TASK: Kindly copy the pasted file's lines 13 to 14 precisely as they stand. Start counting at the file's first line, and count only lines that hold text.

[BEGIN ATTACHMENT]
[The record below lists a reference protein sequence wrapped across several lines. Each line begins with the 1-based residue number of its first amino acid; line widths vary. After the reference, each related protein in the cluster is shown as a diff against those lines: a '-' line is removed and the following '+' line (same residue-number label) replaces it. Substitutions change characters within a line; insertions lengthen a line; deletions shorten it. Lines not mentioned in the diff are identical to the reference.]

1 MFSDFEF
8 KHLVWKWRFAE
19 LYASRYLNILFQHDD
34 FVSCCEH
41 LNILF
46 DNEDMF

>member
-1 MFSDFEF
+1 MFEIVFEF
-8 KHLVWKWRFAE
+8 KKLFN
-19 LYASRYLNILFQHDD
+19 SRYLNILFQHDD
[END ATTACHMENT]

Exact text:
-19 LYASRYLNILFQHDD
+19 SRYLNILFQHDD